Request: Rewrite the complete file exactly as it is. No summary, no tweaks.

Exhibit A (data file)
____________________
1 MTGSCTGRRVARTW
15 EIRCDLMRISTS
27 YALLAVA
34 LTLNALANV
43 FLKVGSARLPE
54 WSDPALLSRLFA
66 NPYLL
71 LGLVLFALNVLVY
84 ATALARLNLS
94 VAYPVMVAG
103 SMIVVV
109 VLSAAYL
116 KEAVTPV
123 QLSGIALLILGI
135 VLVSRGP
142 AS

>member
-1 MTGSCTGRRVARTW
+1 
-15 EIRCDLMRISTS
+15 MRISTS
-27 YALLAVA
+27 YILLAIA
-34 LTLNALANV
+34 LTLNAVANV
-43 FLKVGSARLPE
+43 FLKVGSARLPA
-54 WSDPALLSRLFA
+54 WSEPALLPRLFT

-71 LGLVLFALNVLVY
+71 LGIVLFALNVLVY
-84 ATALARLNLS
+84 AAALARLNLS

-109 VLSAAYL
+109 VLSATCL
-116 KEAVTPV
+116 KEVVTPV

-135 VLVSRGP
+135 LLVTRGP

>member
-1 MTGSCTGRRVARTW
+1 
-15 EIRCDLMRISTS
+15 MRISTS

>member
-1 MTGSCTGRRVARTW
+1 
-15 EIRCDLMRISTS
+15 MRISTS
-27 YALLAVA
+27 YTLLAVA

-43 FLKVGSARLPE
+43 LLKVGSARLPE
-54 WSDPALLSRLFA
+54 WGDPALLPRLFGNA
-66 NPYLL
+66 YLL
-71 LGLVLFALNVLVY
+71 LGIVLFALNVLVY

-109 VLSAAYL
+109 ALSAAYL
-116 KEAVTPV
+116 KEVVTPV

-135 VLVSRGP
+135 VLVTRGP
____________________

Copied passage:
1 MTGSCTGRRVARTW
15 EIRCDLMRISTS
27 YALLAVA
34 LTLNALANV
43 FLKVGSARLPE
54 WSDPALLSRLFA
66 NPYLL
71 LGLVLFALNVLVY
84 ATALARLNLS
94 VAYPVMVAG
103 SMIVVV
109 VLSAAYL
116 KEAVTPV
123 QLSGIALLILGI
135 VLVSRGP
142 AS

>member
-1 MTGSCTGRRVARTW
+1 
-15 EIRCDLMRISTS
+15 MRISTS
-27 YALLAVA
+27 YILLAIA
-34 LTLNALANV
+34 LTLNAVANV
-43 FLKVGSARLPE
+43 FLKVGSARLPA
-54 WSDPALLSRLFA
+54 WSEPALLPRLFT

-71 LGLVLFALNVLVY
+71 LGIVLFALNVLVY
-84 ATALARLNLS
+84 AAALARLNLS

-109 VLSAAYL
+109 VLSATCL
-116 KEAVTPV
+116 KEVVTPV

-135 VLVSRGP
+135 LLVTRGP

>member
-1 MTGSCTGRRVARTW
+1 
-15 EIRCDLMRISTS
+15 MRISTS

>member
-1 MTGSCTGRRVARTW
+1 
-15 EIRCDLMRISTS
+15 MRISTS
-27 YALLAVA
+27 YTLLAVA

-43 FLKVGSARLPE
+43 LLKVGSARLPE
-54 WSDPALLSRLFA
+54 WGDPALLPRLFGNA
-66 NPYLL
+66 YLL
-71 LGLVLFALNVLVY
+71 LGIVLFALNVLVY

-109 VLSAAYL
+109 ALSAAYL
-116 KEAVTPV
+116 KEVVTPV

-135 VLVSRGP
+135 VLVTRGP